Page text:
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Series: Yourdon Press Computing Series

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Works (11)

TitlesOrder
Constantine on Peopleware by Larry L. Constantine
Controlling Software Projects: Management, Measurement, and Estimates by Tom DeMarco
Crunch Mode: Building Effective Systems on a Tight Schedule by John Boddie
Managing the Structured Techniques by Edward Yourdon
Managing the System Life Cycle by Edward Yourdon
Object Life Cycles: Modeling the World In States by Stephen J. Mellor
Object-Oriented Design by Peter Coad
The Olduvai Imperative: Case and the State of Software Engineering Practice by Peter DeGrace
Rise & Resurrection of the American Programmer by Edward Yourdon
Structured Rapid Prototyping: An Evolutionary Approach to Software Development by John L. Connell
Structured Walkthroughs by Edward Yourdon

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Series description

Series?!

How do series work?

To create a series or add a work to it, go to a "work" page. The "Common Knowledge" section now includes a "Series" field. Enter the name of the series to add the book to it.

Works can belong to more than one series. In some cases, as with Chronicles of Narnia, disagreements about order necessitate the creation of more than one series.

Tip: If the series has an order, add a number or other descriptor in parenthesis after the series title (eg., "Chronicles of Prydain (book 1)"). By default, it sorts by the number, or alphabetically if there is no number. If you want to force a particular order, use the | character to divide the number and the descriptor. So, "(0|prequel)" sorts by 0 under the label "prequel."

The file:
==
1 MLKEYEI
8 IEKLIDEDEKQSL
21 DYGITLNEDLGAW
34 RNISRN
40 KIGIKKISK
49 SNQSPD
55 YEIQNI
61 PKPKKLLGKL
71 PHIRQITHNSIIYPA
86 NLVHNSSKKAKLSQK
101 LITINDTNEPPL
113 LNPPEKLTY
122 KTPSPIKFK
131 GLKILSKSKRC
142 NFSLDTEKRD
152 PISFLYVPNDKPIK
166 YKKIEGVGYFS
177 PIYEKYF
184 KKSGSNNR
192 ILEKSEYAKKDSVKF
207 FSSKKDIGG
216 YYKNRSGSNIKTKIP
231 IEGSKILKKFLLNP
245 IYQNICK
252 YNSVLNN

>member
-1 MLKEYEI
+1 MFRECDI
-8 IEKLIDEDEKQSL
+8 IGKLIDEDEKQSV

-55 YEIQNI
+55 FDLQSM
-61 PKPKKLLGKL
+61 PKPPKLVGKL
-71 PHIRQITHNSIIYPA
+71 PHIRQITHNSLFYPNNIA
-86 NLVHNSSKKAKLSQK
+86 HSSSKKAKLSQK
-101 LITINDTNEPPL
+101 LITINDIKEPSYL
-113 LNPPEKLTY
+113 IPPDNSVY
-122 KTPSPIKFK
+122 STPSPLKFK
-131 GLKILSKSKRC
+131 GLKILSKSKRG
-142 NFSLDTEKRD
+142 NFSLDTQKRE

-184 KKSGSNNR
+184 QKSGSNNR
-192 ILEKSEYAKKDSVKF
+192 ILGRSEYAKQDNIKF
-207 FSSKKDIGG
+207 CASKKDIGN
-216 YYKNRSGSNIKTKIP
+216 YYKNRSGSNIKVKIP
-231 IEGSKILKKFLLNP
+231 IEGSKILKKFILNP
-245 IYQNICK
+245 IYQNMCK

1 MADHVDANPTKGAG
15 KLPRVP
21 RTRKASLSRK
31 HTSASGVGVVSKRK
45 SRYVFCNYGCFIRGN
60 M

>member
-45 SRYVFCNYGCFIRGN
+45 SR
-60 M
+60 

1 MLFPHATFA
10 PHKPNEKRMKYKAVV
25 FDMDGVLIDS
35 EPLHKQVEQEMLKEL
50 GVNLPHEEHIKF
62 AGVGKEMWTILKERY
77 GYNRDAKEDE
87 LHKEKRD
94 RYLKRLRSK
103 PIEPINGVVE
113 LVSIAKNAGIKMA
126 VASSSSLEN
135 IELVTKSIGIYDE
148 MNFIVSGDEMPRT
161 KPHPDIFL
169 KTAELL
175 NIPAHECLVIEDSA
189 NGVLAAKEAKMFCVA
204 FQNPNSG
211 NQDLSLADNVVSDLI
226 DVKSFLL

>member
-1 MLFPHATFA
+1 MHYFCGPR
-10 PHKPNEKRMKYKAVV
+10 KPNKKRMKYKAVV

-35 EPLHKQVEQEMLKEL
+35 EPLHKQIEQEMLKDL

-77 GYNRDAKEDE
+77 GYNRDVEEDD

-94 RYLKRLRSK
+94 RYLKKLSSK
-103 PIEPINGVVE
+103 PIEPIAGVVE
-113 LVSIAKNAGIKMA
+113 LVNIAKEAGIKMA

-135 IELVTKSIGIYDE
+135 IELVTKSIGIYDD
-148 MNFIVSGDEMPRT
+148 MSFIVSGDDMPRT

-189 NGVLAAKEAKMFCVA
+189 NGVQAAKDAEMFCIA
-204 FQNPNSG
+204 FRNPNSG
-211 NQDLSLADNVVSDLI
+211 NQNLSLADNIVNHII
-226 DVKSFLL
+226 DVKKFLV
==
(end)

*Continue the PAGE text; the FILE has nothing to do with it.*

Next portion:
What isn't a series?

Series was designed to cover groups of books generally understood as such (see Wikipedia: Book series). Like many concepts in the book world, "series" is a somewhat fluid and contested notion. A good rule of thumb is that series have a conventional name and are intentional creations, on the part of the author or publisher. For now, avoid forcing the issue with mere "lists" of works possessing an arbitrary shared characteristic, such as relating to a particular place. Avoid series that cross authors, unless the authors were or became aware of the series identification (eg., avoid lumping Jane Austen with her continuators).

Also avoid publisher series, unless the publisher has a true monopoly over the "works" in question. So, the Dummies guides are a series of works. But the Loeb Classical Library is a series of editions, not of works.

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AnnaClaire (12)
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